Ken Jones, writer (Sunday Mirror): The atmosphere was one of deep gloom. It was like we were going to a funeral. I remember looking across when Ali came out and there was Dundee and Pacheco and Ali stopped and said to them, because they were quiet and nervous, ‘Hey, come on. You don’t think I can win this?’

Zaire heavyweight Ali Foreman AP / Press Association Images AP / Press Association Images / Press Association Images

The fight got underway at 4am and after an impressive first round where Ali fronted up Foreman and got close, the second was a completely different experience. Ali took to the ropes and Foreman delivered thunderous blows to his body. But somewhere in there, a tactic and strategy was slowly unfolding.

Mailer: A right-hand lead has to travel the extra distance across the shoulders. Professionals will rarely use it because it’s a terribly dangerous punch to throw since you’re open to a counter with a left hook. Fighters, because they were in milliseconds, can see it coming much faster than a jab. Nobody had thrown a right lead at Foreman in two years and at training camp, none of his sparring partners, for fifty dollars a day, were going to start throwing right-hand leads at him because it’s a great insult to a top professional. It suggests he’s slow enough you can hit him with it.

Jones: He’d peek between his gloves and ‘pop’ and then he’d say ‘You got another ten rounds of this, sucka’. Then ‘pop’. Amazing.

Still, there was plenty of concern in Ali’s corner. He was committing a cardinal boxing sin, isolating himself on the ropes, allowing a ferocious Foreman pummel him. As the rounds ticked by, it seemed like the game was up.

Dundee: So I got scared to death. He kept leaning. Ali’s leaning in my corner and I hit him a resounding whack on his butt and tried to get him off the ropes. I was scared he’d go through the ropes. I tried my best to dissuade him but he had it in his mind that he was going to use that rope-a-dope.

ALI FOREMAN AP / Press Association Images AP / Press Association Images / Press Association Images

George Plimpton, sportswriter: You don’t go to the ropes. And there he was, leaning way back. And here were these great broadsides going at him and it looked as though he was being set up for the kill. It happened so quickly and abruptly, I shouted to Norman (Mailor) – ‘The fix is in!’, that somehow he was supposed to go down. It just looked as though he had to cave in.

Jones: He was putting himself in terrible danger. He took some tremendous shots around the kidneys. He was urinating blood for days afterwards.   

Mailer: The bell rang. Ali went back to his corner. The nightmare he had been awaiting in the ring had finally come to visit him. He was in the ring with a man he could not dominate, who was stronger than him, who was not afraid of him, who was going to try and knock him out and who could punch harder than Ali could punch. This man was determined and unstoppable. Ali had a look on his face that I’ll never forget. It was the only time I ever saw fear in Ali’s eyes. He looked as if he’d looked into himself and said, ‘Alright, this is the moment. This is what you’ve been waiting for. This is the hour. ‘Do you have the guts?’ And he kind of nodded to himself like ‘You’ve got to get it together, boy’. Looking as if he was looking into the eyes of his maker, he turned to the crowd and went ‘Ali! Bomaye!’ (‘Ali! Kill him!’) and a hundred thousand people all yelled back ‘Ali! Bomaye!’ and this huge reverberation of the crowd came back into the ring and Ali picked it up.

Rumble In the Jungle Boxing ED KOLENOVSKY / AP/Press Association Images ED KOLENOVSKY / AP/Press Association Images / AP/Press Association Images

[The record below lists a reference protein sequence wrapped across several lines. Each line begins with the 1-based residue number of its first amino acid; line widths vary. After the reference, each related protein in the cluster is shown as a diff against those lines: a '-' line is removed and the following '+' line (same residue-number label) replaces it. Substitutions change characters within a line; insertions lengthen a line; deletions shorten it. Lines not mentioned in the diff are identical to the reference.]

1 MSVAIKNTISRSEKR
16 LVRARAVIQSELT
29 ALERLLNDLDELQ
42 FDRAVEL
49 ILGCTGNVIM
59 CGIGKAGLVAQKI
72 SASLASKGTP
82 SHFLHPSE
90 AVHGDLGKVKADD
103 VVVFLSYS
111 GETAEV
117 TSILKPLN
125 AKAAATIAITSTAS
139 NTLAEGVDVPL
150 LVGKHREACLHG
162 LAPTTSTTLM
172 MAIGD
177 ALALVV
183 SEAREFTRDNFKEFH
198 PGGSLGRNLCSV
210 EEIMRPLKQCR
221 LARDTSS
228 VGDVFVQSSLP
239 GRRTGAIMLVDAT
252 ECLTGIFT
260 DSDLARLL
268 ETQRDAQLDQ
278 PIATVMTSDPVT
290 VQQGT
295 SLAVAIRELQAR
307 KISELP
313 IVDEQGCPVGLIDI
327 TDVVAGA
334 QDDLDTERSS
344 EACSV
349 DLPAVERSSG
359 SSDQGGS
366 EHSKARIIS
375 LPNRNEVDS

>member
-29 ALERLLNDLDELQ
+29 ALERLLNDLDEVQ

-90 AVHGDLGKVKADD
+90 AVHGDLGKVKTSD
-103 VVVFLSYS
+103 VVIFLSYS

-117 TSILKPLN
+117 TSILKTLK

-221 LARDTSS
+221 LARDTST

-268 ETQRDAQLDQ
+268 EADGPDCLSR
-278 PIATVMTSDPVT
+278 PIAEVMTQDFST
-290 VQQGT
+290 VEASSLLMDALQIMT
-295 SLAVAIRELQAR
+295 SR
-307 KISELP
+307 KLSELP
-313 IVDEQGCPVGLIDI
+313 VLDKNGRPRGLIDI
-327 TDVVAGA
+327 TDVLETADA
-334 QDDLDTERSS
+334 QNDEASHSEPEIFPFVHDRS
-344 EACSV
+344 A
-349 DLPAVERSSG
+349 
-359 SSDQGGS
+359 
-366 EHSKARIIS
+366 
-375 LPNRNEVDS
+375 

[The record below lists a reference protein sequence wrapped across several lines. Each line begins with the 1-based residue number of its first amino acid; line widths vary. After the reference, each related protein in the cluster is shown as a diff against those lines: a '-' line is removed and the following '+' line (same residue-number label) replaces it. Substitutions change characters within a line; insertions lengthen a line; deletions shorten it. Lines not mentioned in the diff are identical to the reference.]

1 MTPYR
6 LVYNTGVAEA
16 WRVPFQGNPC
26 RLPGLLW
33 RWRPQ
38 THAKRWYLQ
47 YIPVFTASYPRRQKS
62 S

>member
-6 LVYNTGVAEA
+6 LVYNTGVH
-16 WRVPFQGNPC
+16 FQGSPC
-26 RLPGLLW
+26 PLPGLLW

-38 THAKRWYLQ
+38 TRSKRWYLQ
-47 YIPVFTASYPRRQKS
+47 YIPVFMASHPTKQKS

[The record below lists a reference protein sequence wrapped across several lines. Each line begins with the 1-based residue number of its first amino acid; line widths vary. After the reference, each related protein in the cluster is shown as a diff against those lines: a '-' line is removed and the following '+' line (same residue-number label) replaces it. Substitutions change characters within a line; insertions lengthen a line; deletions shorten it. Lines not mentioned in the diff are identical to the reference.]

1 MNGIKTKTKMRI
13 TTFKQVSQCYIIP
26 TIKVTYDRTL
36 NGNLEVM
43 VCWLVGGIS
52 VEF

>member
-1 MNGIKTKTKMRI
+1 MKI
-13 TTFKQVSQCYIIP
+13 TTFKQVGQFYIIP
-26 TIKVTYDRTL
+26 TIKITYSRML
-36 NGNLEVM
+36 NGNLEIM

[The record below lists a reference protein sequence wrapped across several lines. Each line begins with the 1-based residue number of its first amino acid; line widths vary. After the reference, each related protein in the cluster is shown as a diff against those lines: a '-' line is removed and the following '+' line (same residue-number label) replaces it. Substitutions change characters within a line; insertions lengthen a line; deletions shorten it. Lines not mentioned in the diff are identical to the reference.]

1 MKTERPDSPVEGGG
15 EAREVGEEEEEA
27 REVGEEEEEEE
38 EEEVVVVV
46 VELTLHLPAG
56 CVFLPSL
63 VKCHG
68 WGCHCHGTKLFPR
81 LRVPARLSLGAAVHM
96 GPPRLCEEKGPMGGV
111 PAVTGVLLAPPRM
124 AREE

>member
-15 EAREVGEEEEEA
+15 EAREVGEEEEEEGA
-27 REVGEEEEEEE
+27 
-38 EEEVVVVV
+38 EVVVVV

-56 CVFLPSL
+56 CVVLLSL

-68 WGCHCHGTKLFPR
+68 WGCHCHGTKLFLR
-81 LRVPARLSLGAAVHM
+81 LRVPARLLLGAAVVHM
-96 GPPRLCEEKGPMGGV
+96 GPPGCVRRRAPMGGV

Plimpton: Suddenly, Ali came off the ropes and hit Foreman a right. And you could see the sweat just pour off, like a fountain from Foreman’s face and you suddenly realised there was some design in this madness.

Mailer: He kept talking to Foreman. It was extraordinary. You had to be close to see it because it was intimate. Foreman was throwing these prodigious punches and Ali swung like a man on the rigging. Occasionally he’d get hit and he’d say ‘George, you disappoint me. You don’t hit as hard as I thought you would’. Foreman is insane with rage and in the middle of the fifth, he was worn out. He had punched himself out.

Dundee: Muhammad was slapping him around, keeping him off balance. He had him going ring around the rosy – keep him turning, moving. He did everything he was supposed to do. Beautiful.

Pacheco: He took Foreman in a clinch in his own corner and Archie Moore (from Foreman’s camp) came up and Ali, in a very quiet voice, said ‘Be quiet, old man. It’s all over’.   

As Foreman grew more and more weary, Ali sensed his chance. It came in the eight round and as Foreman tried to pin Ali on the ropes again, Ali retaliated with a series of right hooks. Then, there was the now-infamous left hook that stunned Foreman. He stumbled and tumbled to the canvass. Ali had won. Ali was the champion once more.  

Rumble In the Jungle Boxing Anonymous / AP/Press Association Images Anonymous / AP/Press Association Images / AP/Press Association Images

The aftermath:

Dundee: He was the boss, the maestro. He was the symphony leader. He was tremendous.

Pacheco: He was a super-human. When he came in and said ‘black is best’ and ‘black is beautiful’, you had but to look at him.   

Don King, promoter: I coined a phrase: every knee must bend, ever head must bow, every tongue must confess – thou art the greatest of all times, Muhammad Ali.

Foreman: I thought I’d knock him out in one round. Beat him up the first round, beat him up the second, third, fourth. But he’s still there talking to me in the fifth – ‘That’s all you got?’ I said, ‘What in the world have I run into?’ I had not conserved one ounce of energy, this guy was still confident, was getting more confident, I had a fight on my hands. Next thing you know, he hit me with a one-two combination. I was down on the floor. I got ready to get up, my manager told me to get up and when I jumped up the fight was over. I lost my title. Never been so devastated in my life. To lose the title and to the most braggadocio in the world – Muhammad Ali. Took me a long time – maybe a year – before I could sleep again.

Muhammad Ali AP / Press Association Images AP / Press Association Images / Press Association Images

Ali: Never again say I’m going to be defeated. I wanted to make him lose all is power. I kept telling him he had no punch, he couldn’t hit, he’s swinging like a sissy, he’s missing. You can’t say my legs were gone. You can’t say I was tired. Because what happened? I didn’t dance from the second round on. I stayed on the ropes. When I stay on the ropes you think I’m doing bad. Staying on the ropes is a beautiful thing with a heavyweight, when you make him shoot his best shots and you know he’s not hitting you. I gave George Foreman two rounds of steady punching because after that, he was mine. I told you – all of my critics – that I was the greatest of all time when I beat Sonny Liston. I told you today that I’m still the greatest of all time.